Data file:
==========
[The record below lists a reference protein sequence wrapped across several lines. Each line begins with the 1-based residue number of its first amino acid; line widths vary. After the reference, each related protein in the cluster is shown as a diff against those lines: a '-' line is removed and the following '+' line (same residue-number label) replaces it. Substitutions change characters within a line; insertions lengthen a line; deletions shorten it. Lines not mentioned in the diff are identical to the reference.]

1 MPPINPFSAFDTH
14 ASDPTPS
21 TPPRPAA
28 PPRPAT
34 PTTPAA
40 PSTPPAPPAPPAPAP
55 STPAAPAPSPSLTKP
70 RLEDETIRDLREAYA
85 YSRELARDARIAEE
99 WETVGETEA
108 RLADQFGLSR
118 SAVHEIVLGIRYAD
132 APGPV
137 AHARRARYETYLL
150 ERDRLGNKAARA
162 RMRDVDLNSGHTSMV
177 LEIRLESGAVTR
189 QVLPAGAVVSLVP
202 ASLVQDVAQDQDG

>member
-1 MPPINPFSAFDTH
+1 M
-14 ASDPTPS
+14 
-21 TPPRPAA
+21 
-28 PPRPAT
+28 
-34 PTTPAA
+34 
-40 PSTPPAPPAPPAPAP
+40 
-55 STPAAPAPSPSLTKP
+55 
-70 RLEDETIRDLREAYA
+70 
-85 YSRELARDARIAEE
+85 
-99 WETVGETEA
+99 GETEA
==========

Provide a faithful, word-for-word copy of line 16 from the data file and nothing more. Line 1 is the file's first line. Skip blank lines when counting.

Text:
150 ERDRLGNKAARA